Laura

  • This semester, I am incorporating spatial characteristics into the robust online Bayesian (roboBayes; Mr. Rob O’Bayes) monitoring framework. I transformed gapless Planet Fusion Monitoring data for a region in Jacksonville, FL using a wavelet representation and monitored the contributions of multiple resolutions to the images over time to identify new construction. Spatial coherence of a changing region, as well as the change of a region relative to its surroundings, lends strength to detection that is unavailable from single pixel models. Moving forward, I will apply this approach to different terrains and characterize sensitivity to spatial and temporal resolution.
Change detected in multiple resolutions over Jacksonville, FL
Change detected in multiple resolutions over Jacksonville, FL

Phenology Xiaojie

  • This semester, I’m working on testing the chilling hypothesis that plants need to experience sufficiently low temperatures before breaking dormancy. I applied several process-based spring phenology models to phenological data from satellite remote sensing, ground observations, and their corresponding temperature records. I’ve found that there might be some potential issues in these models that prevent us from drawing inferences from their parameters. For my next step, I’m going to consider some better ways to test chilling.

Agriculture and phenology Izzi

  • This term, Izzi has developed and compared several augmentation approaches to explore how minimal amounts of well-selected commercial imagery, identified beforehand, can be used to augment publicly available time series. In this process, she as also fine-tuned algorithms to detect and remove outliers in time series of remotely sensed data. This work has been applied to monitor smallholder crop development across space and time, to ultimately quantify their adaptive potential. Outside of research, Izzi has enjoyed taking on the role as Co-President of the Geospatial Graduate Student Organization to serve and advocate for graduate students in the Center for Geospatial Analytics.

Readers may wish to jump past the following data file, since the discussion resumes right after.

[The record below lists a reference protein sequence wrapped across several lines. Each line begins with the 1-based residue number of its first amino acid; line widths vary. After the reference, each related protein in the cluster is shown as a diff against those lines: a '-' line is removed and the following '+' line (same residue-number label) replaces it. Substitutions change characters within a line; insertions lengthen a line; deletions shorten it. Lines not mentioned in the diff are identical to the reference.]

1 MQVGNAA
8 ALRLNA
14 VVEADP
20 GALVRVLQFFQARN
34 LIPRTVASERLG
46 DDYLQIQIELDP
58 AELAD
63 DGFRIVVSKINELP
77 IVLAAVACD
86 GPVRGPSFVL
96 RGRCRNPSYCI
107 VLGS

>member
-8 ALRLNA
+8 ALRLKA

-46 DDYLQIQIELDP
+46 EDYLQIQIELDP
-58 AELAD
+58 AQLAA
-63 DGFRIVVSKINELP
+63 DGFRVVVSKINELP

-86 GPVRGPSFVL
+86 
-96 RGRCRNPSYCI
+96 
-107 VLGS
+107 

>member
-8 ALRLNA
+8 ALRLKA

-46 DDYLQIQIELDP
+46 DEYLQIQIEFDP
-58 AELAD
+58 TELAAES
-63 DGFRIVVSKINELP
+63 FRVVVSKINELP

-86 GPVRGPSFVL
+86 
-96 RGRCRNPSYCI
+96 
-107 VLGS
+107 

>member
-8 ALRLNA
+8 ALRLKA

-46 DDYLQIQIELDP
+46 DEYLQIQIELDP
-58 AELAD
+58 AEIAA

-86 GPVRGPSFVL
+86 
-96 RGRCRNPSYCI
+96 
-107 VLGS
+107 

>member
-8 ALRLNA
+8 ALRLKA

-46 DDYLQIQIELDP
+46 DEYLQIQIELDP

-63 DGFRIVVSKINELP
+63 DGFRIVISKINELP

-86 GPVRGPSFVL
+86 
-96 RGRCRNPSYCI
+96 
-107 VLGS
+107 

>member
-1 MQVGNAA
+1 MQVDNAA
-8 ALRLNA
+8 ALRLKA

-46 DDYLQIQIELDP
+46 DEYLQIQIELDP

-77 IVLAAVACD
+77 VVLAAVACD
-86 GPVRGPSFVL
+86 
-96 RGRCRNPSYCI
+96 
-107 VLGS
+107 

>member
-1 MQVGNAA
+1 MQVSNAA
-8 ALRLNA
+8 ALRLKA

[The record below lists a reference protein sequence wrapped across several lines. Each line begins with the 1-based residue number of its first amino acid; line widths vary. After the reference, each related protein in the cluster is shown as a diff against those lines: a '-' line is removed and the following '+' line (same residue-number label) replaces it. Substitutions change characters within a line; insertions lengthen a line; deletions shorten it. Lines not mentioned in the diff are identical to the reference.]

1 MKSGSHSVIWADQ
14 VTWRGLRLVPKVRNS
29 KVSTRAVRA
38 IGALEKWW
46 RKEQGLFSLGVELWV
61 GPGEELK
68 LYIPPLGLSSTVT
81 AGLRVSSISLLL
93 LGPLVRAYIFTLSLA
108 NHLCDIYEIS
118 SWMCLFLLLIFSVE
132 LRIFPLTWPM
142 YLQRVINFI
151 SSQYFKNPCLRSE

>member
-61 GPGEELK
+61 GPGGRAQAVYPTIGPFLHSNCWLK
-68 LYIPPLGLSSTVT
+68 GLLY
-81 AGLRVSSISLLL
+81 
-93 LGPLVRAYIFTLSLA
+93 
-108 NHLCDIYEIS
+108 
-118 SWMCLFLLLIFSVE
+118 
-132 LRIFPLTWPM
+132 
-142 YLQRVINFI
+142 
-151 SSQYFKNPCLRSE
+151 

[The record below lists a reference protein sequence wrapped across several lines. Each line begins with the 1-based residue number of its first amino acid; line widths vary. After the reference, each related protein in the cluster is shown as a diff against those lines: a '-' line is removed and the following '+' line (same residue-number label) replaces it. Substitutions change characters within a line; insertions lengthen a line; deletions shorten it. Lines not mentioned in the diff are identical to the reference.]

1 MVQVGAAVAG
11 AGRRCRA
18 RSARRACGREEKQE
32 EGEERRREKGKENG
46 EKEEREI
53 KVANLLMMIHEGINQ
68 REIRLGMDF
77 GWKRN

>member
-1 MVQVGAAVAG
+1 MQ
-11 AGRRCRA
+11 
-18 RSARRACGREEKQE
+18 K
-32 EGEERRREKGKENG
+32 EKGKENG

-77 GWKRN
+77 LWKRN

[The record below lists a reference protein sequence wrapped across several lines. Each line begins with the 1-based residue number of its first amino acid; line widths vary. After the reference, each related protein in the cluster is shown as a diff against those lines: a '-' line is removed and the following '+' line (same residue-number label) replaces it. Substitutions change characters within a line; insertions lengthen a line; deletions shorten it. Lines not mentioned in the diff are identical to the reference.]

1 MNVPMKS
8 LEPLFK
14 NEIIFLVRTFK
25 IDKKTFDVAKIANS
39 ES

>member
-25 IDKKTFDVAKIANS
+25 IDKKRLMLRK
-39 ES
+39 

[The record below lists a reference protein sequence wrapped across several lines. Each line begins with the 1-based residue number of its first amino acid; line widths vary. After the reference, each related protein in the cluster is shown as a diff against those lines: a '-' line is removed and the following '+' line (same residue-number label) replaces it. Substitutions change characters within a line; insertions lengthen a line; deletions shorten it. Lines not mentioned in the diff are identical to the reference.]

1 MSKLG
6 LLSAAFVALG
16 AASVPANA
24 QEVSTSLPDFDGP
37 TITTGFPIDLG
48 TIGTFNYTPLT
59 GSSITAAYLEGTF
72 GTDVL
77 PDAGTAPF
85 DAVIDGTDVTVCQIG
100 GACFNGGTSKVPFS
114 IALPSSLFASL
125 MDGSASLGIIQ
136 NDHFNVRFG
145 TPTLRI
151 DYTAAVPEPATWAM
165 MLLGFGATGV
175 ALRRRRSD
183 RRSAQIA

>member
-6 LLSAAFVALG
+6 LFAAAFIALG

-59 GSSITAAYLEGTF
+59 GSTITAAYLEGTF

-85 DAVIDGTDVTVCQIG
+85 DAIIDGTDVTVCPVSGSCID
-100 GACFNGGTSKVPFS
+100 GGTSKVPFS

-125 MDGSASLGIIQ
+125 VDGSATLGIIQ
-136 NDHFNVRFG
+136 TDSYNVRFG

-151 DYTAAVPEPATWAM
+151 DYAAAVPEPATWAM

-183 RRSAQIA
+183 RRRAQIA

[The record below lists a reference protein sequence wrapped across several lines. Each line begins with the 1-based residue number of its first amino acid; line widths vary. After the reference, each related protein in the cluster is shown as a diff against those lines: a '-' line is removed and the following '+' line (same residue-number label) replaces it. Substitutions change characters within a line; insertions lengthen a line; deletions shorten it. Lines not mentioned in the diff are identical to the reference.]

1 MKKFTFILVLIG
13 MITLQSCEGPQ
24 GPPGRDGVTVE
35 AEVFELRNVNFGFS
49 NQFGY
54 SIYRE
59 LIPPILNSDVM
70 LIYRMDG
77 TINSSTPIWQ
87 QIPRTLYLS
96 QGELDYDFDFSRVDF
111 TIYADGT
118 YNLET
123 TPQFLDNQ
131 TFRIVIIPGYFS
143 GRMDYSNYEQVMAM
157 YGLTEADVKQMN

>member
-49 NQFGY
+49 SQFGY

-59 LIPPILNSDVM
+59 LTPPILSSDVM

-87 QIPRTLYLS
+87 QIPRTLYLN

Deforestation and change detection Ian

  • Over the course of this term, I’ve made good progress on my goal to improve change detection of deforestation. Specifically, I finalized my landscape application code for applying my algorithm to the entirety of a protected area in Myanmar at 10m resolution. I’ve also improved my training code bit by bit by changing aspects of a spike filter, determining if Sentinel-1 is worth keeping for timeseries analysis, and comparing moving average methods. For the summer I hope to finally finish my first chapter and submit a manuscript. Otherwise, I’ve been busy finishing up my time as the Geospatial Graduate Student Organization secretary and coordinating the college’s graduate Diversity, Equity, and Inclusion committee.
Comparisons of different moving average methods for detecting change
Comparisons of different moving average methods for detecting change
Ian McGregor
Ian McGregor
PhD Candidate, 2019-

I am a PhD candidate with the Center for Geospatial Analytics at North Carolina State University.